News and Webinar Links

Monday, May 27, 2024


Hi Dear Readers!

Spring is definitely upon us, and I hope you are enjoying the warmer weather. Thank you for attending the most recent webinars. They are posted on the Perennia You Tube channel along with the PDFs from each session. The links are provided below. You are welcome to refer to all the content at your convenience.

There were a couple of questions about critical temperature that came up at the Spring Frost webinar session that I would like to address as I feel they are worth additional the attention.

A question was asked about how long tissue needs to be exposed to freezing temperatures for injury to occur. Some literature suggested 30 minutes or less below 0 degrees, but this is highly variable. There are many factors that influence tissue injury. We know that ambient air  temperature at  0˚ C or cooler  may last for several hours. The longer the exposure to those temperatures, the higher the likelihood that the buds or leaves (actively growing tissue) may be damaged. It is advisable to have a plan in place to mitigate potential frost injury as we are never fully sure how long the cold event may last.

If your site is prone to frost and you have the ability to utilize wind machines, you should start them before temperature reaches  0˚ C. To have the machines effectively utilize an inversion layer, most growers would start the machine at 3 or 4 ˚ C.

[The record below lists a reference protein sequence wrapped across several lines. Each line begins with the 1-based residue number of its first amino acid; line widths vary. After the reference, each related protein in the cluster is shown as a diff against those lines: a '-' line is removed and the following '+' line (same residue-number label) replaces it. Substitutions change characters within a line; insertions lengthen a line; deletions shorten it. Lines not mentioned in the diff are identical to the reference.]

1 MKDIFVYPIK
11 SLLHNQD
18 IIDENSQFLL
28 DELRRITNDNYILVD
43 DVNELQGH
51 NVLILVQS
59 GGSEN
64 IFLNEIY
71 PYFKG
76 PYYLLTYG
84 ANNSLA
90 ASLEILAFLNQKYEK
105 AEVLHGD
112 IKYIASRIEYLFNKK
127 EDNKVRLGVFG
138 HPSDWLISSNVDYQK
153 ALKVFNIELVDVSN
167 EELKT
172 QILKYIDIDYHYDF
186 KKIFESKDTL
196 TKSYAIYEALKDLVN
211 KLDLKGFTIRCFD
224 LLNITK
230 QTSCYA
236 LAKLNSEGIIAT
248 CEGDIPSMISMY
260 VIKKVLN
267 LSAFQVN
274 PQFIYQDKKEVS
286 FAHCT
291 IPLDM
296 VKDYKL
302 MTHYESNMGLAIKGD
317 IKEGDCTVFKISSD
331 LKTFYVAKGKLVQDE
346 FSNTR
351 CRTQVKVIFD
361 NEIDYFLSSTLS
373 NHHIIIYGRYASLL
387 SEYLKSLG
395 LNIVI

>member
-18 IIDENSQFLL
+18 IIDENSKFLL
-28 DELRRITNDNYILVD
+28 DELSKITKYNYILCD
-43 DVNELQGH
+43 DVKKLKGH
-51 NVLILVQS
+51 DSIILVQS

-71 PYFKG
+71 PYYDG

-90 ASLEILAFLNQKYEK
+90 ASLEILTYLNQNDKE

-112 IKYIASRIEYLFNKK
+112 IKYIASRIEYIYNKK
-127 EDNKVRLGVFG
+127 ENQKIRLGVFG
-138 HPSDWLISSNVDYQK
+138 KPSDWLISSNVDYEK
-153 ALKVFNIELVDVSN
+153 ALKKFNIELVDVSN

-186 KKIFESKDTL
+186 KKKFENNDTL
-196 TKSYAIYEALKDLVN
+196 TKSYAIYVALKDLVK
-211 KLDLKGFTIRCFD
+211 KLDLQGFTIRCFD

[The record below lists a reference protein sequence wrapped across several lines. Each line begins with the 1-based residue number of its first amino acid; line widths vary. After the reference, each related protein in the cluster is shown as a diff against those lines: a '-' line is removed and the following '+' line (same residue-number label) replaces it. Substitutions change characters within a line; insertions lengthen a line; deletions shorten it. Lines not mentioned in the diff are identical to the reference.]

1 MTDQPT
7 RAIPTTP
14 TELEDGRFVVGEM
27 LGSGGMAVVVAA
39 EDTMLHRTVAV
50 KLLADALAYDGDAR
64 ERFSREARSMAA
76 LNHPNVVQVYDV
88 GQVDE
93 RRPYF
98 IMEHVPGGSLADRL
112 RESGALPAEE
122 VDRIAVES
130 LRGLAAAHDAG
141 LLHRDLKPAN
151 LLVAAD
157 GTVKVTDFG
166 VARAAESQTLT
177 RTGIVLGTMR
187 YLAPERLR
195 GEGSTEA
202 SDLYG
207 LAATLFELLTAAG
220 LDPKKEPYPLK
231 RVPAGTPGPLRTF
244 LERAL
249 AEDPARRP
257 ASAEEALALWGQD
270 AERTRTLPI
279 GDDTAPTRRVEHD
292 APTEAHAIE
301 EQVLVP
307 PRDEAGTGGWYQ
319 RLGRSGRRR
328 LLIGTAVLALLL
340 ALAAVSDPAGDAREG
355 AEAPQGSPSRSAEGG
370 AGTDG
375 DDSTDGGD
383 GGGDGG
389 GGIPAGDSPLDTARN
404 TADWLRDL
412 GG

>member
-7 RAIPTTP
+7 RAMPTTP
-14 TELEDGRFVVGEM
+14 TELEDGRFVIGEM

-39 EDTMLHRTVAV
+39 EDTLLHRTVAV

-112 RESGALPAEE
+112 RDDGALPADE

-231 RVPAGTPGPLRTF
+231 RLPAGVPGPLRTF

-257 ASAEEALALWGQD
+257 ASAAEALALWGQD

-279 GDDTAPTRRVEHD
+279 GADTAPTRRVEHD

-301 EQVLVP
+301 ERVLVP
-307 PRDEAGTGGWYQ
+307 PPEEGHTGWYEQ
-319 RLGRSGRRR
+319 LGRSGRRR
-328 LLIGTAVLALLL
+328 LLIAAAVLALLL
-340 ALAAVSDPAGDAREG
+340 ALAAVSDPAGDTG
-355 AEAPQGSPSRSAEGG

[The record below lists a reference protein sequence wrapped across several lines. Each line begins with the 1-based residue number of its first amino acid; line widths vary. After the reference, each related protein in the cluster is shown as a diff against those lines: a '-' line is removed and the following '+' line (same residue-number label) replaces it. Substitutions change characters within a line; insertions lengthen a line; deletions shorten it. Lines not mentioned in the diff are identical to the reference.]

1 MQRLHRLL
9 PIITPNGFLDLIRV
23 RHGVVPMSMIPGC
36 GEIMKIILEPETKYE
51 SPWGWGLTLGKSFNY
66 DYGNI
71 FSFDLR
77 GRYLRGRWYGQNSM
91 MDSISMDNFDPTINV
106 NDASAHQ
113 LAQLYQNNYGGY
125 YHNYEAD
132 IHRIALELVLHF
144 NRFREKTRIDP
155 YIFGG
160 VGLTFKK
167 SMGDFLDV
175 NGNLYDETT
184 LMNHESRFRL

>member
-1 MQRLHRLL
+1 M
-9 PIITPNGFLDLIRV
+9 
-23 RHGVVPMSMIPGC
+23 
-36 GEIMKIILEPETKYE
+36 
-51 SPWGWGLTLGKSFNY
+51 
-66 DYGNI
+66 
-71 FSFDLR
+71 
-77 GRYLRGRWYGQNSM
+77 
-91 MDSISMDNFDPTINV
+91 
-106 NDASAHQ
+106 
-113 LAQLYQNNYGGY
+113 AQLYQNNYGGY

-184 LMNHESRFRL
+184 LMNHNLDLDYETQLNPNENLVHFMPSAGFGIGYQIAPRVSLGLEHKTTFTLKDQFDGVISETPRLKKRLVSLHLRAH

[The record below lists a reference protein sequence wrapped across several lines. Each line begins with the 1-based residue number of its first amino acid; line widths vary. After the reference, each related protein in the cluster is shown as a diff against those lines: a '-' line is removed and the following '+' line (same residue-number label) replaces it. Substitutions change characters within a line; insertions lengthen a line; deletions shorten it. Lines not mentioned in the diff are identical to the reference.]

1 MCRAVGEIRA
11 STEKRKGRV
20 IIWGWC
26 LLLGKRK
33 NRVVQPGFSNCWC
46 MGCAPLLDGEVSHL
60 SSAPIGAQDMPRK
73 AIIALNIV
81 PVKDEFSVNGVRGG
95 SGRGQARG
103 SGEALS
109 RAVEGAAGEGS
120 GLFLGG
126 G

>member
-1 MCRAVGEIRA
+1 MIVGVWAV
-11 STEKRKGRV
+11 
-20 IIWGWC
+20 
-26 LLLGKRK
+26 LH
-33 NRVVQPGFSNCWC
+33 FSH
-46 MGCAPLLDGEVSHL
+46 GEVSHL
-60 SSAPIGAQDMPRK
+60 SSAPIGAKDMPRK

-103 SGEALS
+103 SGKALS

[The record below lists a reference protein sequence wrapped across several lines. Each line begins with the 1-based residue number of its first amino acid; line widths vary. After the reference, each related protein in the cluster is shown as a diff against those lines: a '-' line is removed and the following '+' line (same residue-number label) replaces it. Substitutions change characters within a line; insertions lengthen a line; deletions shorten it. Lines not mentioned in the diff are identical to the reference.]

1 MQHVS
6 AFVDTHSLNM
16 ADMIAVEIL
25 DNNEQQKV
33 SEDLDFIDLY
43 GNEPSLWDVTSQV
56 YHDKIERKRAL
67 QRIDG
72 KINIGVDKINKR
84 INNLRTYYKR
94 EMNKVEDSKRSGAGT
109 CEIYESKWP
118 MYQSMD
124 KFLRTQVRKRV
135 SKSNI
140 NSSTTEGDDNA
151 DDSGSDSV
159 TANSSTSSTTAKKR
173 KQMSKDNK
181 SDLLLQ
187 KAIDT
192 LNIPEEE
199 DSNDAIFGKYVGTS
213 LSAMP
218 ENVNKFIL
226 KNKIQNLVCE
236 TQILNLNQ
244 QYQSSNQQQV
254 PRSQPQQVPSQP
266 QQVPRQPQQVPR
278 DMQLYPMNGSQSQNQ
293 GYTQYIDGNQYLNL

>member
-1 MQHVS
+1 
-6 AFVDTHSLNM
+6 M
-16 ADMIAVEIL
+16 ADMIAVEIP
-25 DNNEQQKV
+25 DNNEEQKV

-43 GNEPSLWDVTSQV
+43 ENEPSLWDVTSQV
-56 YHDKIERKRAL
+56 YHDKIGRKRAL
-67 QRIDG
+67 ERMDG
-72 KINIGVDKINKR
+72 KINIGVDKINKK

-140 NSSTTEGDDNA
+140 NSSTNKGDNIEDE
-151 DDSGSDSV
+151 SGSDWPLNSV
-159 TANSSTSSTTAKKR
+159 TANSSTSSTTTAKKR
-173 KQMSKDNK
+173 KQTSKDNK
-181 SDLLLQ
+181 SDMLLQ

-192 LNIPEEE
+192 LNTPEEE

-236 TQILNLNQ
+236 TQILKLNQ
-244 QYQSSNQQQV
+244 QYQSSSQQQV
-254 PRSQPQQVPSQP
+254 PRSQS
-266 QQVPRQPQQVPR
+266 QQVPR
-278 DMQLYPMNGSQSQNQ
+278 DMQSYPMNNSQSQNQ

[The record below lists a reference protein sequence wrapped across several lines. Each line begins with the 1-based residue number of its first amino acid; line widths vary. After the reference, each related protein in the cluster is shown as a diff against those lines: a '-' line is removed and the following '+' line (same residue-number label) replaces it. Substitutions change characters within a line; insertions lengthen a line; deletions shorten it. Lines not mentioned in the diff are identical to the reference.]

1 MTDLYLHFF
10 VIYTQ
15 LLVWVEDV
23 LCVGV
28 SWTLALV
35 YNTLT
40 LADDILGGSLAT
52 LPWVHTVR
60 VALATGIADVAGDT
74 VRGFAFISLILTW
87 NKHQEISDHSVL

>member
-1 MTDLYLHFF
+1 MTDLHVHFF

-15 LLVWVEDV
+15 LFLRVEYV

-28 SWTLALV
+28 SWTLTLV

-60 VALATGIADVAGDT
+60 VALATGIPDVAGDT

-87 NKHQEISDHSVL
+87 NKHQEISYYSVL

The idea is to mitigate the threat instead of reacting to it once it begins.  Machines do not have to run once the ambient air temperatures reach above freezing. In most cases this is around 90 minutes after sunrise. The coldest time of night is actually just before sunrise, so keep that in mind. You are likely to have a sleepless night, but accurately monitoring the air temperature as it declines then rises in the morning makes for the most effective use of wind machines.  

As always, we encourage you to keep records of cold events, their duration, severity, vine growth stage, cultivar differences, amount of injury observed and if there are damage differences based on location in your vineyard. These will inform your viticultural decisions for the future.


News to share:

·       We have started to document vine growth stages at several sites and will continue to do for the foreseeable future. Gathering this data will provide us with a historical record and become an additional tool with which to provide sound advice for the advancement of the industry.

·       Dr. Kevin Ker will be visiting in June, so we will be on the road again meeting many more growers. 

Please refer to the following links for the recorded presentations and a PDF format of the slides.

Thank you for your time, and enjoy the week ahead.



Viticulture Specialist
Perennia Food and Agriculture
Office 902-678-7722

Cell 902-599-1390